We Crossed a Bridge and It Trembled: Voices from Syria by Wendy Pearlman [in Library Journal]
As she did for Palestinians in Occupied Voices, Wendy Pearlman (political science, Northwestern Univ.) again gives agency to a population under siege, this time to Syrians. Fluency in Arabic provides Pearlman direct access to “hundreds of Syrian men, women, and children” of all backgrounds – socially, politically, spiritually, those who stayed, those who fled – offering invaluable insight beyond the “[p]oliticians and commentators throughout the world [who] talk about Syrians as victims … bodies … radicals … or threats.” Instead, readers can “listen to actual Syrians, as human beings.” Following Pearlman’s meticulous introduction rich in contextual history are eight sections tracing the unfolding of the Syrian Revolution through those who witnessed and survived.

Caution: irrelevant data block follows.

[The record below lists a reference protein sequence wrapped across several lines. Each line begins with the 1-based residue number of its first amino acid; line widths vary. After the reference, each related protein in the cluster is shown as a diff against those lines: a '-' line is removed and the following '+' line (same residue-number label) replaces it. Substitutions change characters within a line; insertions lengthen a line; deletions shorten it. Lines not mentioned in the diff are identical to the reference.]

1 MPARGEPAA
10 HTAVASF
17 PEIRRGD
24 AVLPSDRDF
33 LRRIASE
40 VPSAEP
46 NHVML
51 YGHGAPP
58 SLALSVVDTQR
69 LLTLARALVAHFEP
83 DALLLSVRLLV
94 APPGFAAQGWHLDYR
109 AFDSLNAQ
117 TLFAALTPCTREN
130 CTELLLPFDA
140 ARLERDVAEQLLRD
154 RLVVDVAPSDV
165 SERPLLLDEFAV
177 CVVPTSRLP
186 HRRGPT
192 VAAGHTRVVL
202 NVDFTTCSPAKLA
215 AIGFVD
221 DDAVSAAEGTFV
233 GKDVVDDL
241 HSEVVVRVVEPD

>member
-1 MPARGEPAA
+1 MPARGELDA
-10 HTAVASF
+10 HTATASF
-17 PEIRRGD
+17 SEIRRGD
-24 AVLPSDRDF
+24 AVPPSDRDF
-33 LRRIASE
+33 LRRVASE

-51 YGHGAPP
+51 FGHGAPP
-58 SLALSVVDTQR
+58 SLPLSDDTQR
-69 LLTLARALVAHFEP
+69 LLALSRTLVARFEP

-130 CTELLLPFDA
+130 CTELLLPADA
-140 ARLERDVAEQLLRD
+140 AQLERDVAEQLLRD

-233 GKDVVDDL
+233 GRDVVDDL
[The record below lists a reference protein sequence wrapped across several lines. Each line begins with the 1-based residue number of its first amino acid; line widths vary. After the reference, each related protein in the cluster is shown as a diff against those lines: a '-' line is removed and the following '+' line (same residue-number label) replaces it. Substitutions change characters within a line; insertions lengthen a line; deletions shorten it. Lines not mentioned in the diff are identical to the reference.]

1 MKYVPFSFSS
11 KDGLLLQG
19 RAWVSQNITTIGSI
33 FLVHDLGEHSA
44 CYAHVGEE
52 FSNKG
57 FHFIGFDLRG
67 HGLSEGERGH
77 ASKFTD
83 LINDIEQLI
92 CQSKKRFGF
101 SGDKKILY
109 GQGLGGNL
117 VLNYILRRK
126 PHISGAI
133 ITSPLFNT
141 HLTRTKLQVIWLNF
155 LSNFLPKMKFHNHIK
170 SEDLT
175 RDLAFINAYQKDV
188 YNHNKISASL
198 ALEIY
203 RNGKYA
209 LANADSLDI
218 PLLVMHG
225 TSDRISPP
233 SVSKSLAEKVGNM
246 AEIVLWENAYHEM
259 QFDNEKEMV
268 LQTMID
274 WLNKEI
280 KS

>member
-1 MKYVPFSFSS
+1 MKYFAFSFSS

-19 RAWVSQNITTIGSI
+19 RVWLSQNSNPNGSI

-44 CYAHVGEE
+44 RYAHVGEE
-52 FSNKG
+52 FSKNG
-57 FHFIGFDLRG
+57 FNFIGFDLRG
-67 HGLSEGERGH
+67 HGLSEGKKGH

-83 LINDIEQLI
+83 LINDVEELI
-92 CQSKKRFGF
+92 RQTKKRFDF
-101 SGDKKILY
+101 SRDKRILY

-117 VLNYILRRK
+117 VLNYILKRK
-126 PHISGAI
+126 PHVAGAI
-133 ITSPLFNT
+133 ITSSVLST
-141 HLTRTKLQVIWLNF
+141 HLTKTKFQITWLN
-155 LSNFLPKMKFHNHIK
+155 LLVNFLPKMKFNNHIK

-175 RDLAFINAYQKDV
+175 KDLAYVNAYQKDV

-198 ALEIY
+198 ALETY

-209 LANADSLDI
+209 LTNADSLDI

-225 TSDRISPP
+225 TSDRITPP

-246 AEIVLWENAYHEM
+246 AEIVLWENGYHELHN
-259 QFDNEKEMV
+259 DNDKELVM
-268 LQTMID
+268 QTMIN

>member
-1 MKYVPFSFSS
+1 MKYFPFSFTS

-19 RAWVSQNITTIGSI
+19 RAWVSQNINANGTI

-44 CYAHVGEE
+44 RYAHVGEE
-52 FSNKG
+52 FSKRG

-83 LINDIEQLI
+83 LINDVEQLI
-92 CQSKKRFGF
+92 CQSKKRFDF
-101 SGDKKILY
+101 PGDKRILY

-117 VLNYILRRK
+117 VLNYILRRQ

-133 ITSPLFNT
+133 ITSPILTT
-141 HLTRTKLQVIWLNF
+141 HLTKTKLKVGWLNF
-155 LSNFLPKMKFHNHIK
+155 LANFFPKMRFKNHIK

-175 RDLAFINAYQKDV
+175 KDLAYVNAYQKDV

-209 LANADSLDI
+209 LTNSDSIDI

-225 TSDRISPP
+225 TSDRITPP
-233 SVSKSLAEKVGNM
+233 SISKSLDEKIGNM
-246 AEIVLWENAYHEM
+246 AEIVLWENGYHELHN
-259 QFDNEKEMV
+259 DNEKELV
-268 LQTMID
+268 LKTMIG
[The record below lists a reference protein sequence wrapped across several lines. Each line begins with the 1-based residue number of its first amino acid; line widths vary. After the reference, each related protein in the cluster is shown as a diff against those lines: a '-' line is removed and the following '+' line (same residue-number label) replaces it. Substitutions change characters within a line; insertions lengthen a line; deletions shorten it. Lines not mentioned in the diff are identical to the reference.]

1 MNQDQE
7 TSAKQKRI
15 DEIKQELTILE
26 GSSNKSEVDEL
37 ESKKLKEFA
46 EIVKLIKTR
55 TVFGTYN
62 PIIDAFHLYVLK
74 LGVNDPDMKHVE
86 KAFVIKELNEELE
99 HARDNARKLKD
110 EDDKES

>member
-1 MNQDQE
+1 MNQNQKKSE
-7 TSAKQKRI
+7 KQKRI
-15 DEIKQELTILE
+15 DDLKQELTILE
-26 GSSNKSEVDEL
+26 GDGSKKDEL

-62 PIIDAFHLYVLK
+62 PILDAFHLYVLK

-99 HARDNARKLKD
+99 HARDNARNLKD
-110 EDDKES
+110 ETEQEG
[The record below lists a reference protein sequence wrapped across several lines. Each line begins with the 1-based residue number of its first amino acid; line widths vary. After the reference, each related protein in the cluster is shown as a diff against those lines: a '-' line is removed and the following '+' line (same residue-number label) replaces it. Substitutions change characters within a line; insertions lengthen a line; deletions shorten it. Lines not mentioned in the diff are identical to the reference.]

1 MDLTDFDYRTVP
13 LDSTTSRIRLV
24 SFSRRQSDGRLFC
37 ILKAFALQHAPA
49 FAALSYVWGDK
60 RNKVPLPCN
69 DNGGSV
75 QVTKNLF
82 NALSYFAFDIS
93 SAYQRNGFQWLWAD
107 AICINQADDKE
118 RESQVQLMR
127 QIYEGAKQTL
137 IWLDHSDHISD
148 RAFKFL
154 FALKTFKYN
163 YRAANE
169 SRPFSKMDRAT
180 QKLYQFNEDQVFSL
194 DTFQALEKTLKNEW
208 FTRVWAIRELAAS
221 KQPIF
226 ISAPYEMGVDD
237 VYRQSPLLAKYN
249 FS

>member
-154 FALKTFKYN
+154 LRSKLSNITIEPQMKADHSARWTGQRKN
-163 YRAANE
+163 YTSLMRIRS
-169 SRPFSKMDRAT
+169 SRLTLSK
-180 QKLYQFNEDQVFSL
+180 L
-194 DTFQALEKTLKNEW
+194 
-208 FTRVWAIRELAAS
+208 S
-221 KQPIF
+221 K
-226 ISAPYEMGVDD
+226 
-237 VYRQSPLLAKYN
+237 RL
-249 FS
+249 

Erin Bennett, Assaf Cohen, and Susan Nezami take turns voicing Pearlman’s subjects; while a multi-person cast should be enhancing, narrators occasionally falter when mismatched to the diversity of the 87 speakers. Cohen, for example, sounds too youthful to articulate older men’s experiences convincingly. Delivery seems insignificant to the gravity of understanding and acknowledging these searing, remarkable, adamant voices; libraries should consider offering this work in multiple formats to encourage accessibility to all audiences.
Review: modified from “Audio,” Library Journal, February 1, 2018